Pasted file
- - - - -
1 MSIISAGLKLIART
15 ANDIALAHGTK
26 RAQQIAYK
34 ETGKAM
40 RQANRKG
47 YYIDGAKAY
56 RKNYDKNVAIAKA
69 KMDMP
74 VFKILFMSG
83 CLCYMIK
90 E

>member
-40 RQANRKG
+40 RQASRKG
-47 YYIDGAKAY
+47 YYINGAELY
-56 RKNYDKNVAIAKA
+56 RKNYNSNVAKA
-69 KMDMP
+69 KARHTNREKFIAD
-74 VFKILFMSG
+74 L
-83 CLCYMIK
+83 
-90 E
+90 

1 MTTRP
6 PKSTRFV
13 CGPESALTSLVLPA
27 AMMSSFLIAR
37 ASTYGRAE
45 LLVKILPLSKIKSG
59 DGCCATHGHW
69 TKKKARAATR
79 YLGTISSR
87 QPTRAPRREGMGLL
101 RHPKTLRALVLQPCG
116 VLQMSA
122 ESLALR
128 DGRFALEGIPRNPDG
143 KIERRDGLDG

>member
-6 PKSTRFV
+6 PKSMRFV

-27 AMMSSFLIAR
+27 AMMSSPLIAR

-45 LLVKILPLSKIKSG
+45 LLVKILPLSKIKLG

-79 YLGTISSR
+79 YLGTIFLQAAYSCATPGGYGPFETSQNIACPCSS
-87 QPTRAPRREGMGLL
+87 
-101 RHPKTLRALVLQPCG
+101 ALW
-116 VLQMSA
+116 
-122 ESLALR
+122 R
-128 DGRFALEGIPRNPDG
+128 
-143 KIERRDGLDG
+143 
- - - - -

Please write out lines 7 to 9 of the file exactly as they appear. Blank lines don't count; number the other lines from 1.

56 RKNYDKNVAIAKA
69 KMDMP
74 VFKILFMSG